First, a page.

Sat | Nov 27, 2021

FinMin sticks to inflation target in new BOJ mandate

Published:Wednesday | April 28, 2021 | 12:26 AMHuntley Medley/ - Associate Business Editor
Finance Minister Dr Nigel Clarke.
Finance Minister Dr Nigel Clarke.

Despite the uncertainties visited on the economy by the pandemic, the Government has made no change in the inflation target, which the central bank has been mandated to achieve as a key part of its core monetary policy responsibilities under the amended Bank of Jamaica (BOJ) Act.

In documents tabled in the House of Representatives on Tuesday, Minister of Finance and the Public Service Dr Nigel Clarke advised of the renewal of the inflation target at 4-6 per cent in a notification to BOJ Governor Richard Byles on April 16, the effective date of the amended law.

The inflation target is set based on the recommendation on the BOJ. The documents tabled by Clarke on Tuesday also included the central bank’s March 31 recommendation of the maintenance of the current target for the next three years to fiscal 2023/24.

Under the new BOJ Act, the minister is required to table in Parliament, the Government’s notification to the central bank of the inflation target. The act empowers the minister to set the inflation target in consultation with the central bank governor.

In his correspondence with the central bank, Clarke established the midpoint of 5.0 per cent as the “operational target” for the monetary policy committee, MPC, a new body chaired by the central bank governor. The target set will be reviewed at the end of the three-year period, he said.

Clarke explained that the Government’s top economic policy priorities remained the maintenance of stability in the economy, a restoration of vibrancy to economic activity and a reduction in the indebtedness of the public sector.

“I note your explanation of the risks to the MPC successfully delivering on its mandate and will seek to galvanize support in other areas of the Government towards mitigating these risks,” the minister wrote.

In its advice to the finance minister, the BOJ reported that since the setting of the current target in the 2017-18 fiscal year, the inflation rate fell within the upper band 95 per cent of the time and within the target range 59.5 per cent of the time.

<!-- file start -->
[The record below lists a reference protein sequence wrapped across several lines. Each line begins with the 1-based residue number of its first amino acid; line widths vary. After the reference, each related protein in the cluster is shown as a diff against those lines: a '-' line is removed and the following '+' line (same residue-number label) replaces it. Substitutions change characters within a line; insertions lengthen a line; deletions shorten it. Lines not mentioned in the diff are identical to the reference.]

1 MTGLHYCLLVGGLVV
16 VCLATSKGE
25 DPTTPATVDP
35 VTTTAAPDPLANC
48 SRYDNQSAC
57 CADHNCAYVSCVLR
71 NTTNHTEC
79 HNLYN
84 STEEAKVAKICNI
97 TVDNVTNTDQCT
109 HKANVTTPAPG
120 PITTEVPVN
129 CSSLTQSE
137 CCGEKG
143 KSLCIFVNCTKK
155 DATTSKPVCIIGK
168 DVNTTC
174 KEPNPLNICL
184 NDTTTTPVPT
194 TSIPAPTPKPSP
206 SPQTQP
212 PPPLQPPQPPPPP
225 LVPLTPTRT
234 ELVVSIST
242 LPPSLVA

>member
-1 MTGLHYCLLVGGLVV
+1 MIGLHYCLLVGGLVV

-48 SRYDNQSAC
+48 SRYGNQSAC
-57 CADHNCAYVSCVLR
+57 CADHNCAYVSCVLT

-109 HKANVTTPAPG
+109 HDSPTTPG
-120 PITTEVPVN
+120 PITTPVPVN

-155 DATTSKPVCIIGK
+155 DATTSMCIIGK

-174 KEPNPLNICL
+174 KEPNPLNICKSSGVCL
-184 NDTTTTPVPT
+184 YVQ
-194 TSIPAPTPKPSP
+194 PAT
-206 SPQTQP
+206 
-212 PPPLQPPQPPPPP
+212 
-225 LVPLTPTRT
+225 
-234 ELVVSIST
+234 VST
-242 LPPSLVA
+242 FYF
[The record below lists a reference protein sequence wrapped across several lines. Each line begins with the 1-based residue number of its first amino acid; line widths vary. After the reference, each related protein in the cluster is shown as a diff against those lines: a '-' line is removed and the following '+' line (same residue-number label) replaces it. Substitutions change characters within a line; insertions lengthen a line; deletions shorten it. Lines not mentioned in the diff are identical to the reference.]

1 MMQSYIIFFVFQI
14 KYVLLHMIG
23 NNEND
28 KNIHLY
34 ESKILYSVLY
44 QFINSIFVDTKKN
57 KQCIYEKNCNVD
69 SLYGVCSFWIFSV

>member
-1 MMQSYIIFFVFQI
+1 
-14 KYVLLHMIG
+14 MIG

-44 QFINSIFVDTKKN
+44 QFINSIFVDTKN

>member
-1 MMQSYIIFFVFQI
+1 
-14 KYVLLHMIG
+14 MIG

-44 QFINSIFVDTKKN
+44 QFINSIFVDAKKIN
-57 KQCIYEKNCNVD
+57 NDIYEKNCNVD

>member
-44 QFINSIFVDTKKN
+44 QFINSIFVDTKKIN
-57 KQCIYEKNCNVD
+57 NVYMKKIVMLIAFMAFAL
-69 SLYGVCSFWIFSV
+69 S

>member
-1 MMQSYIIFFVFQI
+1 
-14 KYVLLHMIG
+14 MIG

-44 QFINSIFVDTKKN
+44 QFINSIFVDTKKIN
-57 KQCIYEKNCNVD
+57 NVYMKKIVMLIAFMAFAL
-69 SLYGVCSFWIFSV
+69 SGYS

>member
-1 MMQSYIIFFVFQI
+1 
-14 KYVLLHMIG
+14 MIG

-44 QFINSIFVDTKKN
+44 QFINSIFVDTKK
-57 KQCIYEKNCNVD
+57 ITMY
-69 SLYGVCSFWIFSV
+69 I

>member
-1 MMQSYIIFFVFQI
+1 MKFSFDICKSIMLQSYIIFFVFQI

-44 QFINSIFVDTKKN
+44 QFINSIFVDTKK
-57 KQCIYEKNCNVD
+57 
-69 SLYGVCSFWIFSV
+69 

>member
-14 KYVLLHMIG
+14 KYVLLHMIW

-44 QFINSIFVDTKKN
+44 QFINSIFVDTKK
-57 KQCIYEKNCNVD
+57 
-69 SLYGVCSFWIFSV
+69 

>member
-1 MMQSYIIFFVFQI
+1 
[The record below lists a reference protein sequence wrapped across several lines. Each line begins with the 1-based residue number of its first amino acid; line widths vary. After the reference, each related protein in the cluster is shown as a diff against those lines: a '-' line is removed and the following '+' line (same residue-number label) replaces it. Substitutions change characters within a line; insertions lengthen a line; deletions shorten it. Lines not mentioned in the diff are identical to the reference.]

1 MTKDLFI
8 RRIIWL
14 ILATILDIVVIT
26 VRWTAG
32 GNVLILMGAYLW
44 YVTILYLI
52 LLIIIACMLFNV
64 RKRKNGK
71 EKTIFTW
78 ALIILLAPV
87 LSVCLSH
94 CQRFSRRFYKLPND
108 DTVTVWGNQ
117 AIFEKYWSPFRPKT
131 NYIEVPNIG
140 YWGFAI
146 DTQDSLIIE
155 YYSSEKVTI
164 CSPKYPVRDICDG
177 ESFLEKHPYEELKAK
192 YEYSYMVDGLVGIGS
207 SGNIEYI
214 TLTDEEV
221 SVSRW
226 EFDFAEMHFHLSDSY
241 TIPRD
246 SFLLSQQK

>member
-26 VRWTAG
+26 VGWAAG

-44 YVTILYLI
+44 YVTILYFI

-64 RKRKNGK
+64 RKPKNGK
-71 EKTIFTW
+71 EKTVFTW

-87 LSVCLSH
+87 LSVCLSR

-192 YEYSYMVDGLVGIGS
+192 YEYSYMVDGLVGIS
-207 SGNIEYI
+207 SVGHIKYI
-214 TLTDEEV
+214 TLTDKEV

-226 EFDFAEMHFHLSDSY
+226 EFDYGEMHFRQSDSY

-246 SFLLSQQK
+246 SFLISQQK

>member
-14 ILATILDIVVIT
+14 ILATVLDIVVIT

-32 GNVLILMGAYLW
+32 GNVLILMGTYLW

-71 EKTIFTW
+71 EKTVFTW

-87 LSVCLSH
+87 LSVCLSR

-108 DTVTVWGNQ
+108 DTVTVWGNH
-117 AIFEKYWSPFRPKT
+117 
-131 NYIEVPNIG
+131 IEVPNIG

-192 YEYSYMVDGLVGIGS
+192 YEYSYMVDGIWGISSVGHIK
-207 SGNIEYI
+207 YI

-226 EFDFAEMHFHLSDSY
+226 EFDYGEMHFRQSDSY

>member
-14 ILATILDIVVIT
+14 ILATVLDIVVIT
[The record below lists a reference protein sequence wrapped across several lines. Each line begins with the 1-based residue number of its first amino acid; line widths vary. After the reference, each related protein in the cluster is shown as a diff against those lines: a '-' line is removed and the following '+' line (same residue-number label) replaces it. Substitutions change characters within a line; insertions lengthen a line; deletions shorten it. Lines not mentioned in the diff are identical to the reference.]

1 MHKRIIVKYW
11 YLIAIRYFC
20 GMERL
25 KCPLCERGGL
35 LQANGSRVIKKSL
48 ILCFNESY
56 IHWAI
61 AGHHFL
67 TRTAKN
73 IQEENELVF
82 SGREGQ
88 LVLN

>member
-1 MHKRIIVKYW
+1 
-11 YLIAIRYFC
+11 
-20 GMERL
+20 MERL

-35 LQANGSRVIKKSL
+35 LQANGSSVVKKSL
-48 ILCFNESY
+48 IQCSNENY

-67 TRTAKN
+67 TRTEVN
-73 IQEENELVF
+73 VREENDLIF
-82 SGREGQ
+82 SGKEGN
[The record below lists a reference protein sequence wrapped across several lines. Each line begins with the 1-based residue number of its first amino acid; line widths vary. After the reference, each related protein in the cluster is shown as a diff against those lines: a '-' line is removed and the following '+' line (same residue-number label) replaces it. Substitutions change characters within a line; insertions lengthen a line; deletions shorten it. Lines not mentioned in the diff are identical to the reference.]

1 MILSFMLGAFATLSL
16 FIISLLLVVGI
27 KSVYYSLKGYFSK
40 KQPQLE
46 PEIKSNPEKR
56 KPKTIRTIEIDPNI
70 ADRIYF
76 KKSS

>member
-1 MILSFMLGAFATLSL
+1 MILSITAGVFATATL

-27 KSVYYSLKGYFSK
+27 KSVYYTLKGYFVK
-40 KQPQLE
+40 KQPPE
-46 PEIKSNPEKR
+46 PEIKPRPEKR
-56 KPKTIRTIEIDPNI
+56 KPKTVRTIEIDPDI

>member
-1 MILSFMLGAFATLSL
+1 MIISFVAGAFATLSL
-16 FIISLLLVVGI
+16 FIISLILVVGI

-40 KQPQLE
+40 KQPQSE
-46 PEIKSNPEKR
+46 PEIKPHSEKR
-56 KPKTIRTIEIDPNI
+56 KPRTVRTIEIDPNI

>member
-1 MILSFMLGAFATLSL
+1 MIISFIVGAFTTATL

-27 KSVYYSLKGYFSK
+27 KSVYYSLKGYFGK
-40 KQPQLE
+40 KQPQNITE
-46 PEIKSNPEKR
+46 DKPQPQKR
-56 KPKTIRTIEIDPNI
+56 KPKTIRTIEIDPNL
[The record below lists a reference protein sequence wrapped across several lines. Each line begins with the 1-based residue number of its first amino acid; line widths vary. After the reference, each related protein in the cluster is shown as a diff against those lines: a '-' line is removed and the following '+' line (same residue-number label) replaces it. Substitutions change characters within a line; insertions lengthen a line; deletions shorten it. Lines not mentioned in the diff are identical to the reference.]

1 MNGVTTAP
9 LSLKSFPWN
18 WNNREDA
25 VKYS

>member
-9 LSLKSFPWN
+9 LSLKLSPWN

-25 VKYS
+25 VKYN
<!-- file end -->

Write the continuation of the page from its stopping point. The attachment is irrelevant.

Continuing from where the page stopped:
The BOJ governor noted that against the background of higher energy and transport costs, inflation for the 2020-21 fiscal year ended March 31 was projected to be 6.3 per cent – above the target – but was likely to revert to five per cent over the medium term based on the economic recovery that is being forecast.

In recommending the maintenance of the target for the next three years, the BOJ pointed to what it said were the pitfalls of a lower floor than the four per cent.

“An assessment of the costs associated with targeting lower inflation (i.e. 3%) relative to the current trajectory, indicates that such a reduction will necessitate an upfront and strong adjustment of close to 200 bps in interest rates. Along with the ensuing reduction in inflation, this adjustment in interest rates will lead to reductions in both real and nominal GDP, which in turn results in a worsening of the medium-term trajectory for the debt of the public sector,” Byles wrote.

The central bank chief noted that the risks to achieving the inflation target were skewed towards adverse factors associated with a lower inflation level than four per cent. He added that the risks that could send inflation above six per cent include greater than normal exchange rate depreciation, worsening weather conditions, higher than expected global grain and oil prices, and stronger than anticipated demand recovery resulting from a successful vaccination effort and general recovery from the effects of the pandemic.

Asked what gives the Government the assurance that the inflation target is achievable given the risks outlined by the central bank, Clarke in responding to the Financial Gleaner shortly after tabling the documents in Parliament, pointed to the track record of Jamaica and the central bank in inflation targeting and control.

“Jamaica’s experience with inflation targeting has thus far been successful in that inflation outcomes have been lower than the upper band of the target 95 per cent of the time. And this was before modernisation exercise was completed,” said the finance minister.

“Now, with a modernised, operationally independent BOJ, with price stability mandated as its primary objective in law, with increased capitalisation and a robust governance, transparency and accountability framework, I am confident that this successful experience of achieving the inflation target will be continued or improved,” he told the Financial Gleaner.

Clarke added that as the country developed economically, it would be able to target lower inflation levels without the higher interest rate adjustments and risks to employment and growth outlined by the central bank.